Forbes published an article about Georgia’s tourism potential, written by contributor Rana Good, explaining why the country is equally perfect for a vacation or long-term remote work.
“With just under four million inhabitants, Georgia is a small but mighty country attractive to a wide range of travelers and even remote workers. There’s something for everyone here — beach enthusiasts, wine lovers, foodies, and mountaineers can all travel here and enjoy a once-in-a-lifetime experience. If you happen to fall in love with the country along the way and want to stay longer, it’s very easy to do that. Georgia has a unique visa which allows foreigners to stay for up to a year which makes the country extremely attractive to remote workers,” notes the author.
“From the striking landscape to abundant food and wine scene, here’s why you’ll want to visit Georgia — to stay a little or a while,” the journalist adds and names the main attractions for foreign travelers:
Tbilisi: Georgia’s Capital Attracts Tourists and Long-Term Workers
One in four Georgians lives in Tbilisi, and the bustling capital also attracts tourists from around the globe year-long. Tbilisi is a city of contrasts and a place where you’ll find centuries-old buildings next to brand-new futuristic structures. There are several positively head-turning landmarks in the city, for example, the Public Service Hall (pictured) which resembles a mushroom forest or Ministry of Internal Affairs which is a giant glass structure seemingly floating on a huge pool of water.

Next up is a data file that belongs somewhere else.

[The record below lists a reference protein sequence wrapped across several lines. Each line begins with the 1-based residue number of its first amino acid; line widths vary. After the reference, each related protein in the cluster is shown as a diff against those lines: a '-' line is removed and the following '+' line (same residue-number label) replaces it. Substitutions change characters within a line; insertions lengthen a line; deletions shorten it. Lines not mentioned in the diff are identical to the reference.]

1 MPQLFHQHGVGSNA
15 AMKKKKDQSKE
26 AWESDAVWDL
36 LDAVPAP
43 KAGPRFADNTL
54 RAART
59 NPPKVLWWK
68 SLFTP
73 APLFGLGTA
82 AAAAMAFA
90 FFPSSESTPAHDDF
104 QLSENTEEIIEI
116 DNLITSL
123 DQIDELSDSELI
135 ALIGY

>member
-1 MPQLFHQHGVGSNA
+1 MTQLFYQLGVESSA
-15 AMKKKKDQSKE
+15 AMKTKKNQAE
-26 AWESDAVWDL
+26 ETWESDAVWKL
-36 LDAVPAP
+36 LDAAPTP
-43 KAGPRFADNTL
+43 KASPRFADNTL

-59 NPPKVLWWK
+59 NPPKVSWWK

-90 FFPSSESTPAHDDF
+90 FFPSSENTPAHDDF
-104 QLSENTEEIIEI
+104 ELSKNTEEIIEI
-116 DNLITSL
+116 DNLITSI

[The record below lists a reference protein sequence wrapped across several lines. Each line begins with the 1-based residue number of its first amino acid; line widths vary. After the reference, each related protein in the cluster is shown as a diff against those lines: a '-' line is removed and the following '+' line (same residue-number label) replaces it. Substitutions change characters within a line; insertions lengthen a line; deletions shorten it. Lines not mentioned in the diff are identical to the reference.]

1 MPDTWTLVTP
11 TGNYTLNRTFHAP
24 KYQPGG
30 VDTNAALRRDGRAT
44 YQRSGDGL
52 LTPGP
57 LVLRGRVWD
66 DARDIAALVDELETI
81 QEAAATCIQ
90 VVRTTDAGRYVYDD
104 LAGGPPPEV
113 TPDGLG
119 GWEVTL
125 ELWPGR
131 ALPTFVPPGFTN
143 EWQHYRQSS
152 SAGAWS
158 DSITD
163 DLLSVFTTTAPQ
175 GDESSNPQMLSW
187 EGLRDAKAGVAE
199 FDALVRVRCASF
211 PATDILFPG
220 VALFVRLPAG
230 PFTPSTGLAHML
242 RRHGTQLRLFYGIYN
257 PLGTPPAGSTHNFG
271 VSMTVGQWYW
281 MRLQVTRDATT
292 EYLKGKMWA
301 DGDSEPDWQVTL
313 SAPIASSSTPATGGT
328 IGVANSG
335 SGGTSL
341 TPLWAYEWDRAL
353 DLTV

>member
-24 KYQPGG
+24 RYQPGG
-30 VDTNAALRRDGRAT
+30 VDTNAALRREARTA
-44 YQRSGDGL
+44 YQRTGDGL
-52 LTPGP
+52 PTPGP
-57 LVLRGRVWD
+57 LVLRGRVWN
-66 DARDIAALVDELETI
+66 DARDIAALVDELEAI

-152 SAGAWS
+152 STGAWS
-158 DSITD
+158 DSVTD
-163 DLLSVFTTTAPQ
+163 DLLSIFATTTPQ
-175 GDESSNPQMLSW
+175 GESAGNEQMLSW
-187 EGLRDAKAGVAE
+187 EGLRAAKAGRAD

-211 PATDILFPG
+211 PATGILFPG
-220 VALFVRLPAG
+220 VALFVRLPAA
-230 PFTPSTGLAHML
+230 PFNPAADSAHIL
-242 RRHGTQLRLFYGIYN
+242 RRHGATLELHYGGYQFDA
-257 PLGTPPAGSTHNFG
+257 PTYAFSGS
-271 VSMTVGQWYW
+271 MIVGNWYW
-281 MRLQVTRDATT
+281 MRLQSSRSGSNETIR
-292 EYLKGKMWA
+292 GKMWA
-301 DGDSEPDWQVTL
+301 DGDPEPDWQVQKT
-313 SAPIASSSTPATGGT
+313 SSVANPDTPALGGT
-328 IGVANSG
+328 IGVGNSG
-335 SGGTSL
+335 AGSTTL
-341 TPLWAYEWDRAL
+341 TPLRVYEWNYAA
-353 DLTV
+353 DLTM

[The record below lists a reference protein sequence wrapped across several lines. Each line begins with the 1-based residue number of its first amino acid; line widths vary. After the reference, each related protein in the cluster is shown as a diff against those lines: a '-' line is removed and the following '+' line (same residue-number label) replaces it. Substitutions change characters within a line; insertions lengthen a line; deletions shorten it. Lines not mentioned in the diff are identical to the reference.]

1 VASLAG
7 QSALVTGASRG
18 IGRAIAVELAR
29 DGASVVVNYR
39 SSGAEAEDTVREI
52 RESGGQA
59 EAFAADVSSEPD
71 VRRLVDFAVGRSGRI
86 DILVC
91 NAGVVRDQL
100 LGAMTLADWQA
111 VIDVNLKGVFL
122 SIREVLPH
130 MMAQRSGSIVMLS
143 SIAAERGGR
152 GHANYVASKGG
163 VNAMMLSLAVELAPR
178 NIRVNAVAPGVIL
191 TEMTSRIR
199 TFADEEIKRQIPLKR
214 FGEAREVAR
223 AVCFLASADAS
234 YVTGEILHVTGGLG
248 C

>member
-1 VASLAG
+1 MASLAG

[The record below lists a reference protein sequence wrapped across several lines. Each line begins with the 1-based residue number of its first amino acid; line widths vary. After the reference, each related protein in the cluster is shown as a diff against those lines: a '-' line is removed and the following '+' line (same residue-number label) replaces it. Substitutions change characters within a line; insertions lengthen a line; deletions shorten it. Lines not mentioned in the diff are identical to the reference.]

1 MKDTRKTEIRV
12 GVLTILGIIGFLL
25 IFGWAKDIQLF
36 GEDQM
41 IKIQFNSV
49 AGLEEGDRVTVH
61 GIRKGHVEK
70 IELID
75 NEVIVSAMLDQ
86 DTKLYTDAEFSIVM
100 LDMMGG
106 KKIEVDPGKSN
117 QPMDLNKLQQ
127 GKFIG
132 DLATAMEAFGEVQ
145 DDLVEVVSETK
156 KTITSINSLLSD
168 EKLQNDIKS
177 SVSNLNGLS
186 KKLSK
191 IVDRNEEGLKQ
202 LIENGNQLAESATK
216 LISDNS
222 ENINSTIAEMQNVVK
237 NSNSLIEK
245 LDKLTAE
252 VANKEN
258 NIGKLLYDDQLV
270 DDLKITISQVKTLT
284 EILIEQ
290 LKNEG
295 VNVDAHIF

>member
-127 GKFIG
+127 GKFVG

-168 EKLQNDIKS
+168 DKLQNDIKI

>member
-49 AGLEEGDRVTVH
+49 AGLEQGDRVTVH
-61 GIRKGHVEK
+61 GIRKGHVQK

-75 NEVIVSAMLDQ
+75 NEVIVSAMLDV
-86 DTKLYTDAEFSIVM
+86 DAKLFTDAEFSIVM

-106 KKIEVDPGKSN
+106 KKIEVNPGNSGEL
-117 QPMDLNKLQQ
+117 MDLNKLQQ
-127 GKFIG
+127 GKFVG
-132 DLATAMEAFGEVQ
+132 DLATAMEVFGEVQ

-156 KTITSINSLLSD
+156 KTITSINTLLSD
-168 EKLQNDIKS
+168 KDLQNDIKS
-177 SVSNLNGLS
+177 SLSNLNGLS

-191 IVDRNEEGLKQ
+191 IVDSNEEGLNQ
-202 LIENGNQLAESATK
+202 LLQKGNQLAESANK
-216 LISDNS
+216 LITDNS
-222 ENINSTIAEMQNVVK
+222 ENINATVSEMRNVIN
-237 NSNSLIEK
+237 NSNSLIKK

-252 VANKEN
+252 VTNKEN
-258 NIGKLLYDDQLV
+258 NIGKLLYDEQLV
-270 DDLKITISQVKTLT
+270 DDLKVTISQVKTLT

Georgia’s Great Outdoors
Tbilisi is a beautiful and interesting city, but you would really miss out if you didn’t visit more remote parts of Georgia. It’s a highly biodiverse country with mountains and beaches surprisingly close to each other. “Georgia is the only place in Europe, where you can swim at a tropical beach in Anaklia and ski two hours later or even 25 minutes later if you take a helicopter flight,” says Kartlos Chabashvili, CEO and founder of Inter Georgia Travel.
“If you love the mountains, you have to visit Ushguli (2200m) in Svaneti which is one of Europe’s highest permanently inhabited settlements. Part of the Upper Svaneti UNESCO World Heritage Site, Ushguli is famous for its defense tower houses which date back to the 12th century and its striking surrounding landscape. Only around 200 people live in this extremely remote area which is covered in snow for almost half the year. Its almost inaccessible location has preserved the historical beauty of this village and traveling here feels like taking a trip into the past.
“Another interesting region of Georgia is Racha, which has rolling green hills, great historical sites and interesting options for accommodations. If you’re looking for a true adventure, check into Shaori Chalet, a tiny home located in the middle of a lake. It is completely encompassed by water and you will be transported there and back by boat. Another interesting option, although less insular, is Georgia Glamping which offers dome-shape glamping tents, decked out with a movie screen and tents overlooking the verdant landscape. At night you will hear coyotes howling, so you’re truly in nature here,” reads the article.
Food and Wine
Eating and drinking is a huge part of Georgian culture and you will taste an array of dishes that are both suitable for meat-eaters and vegetarians here.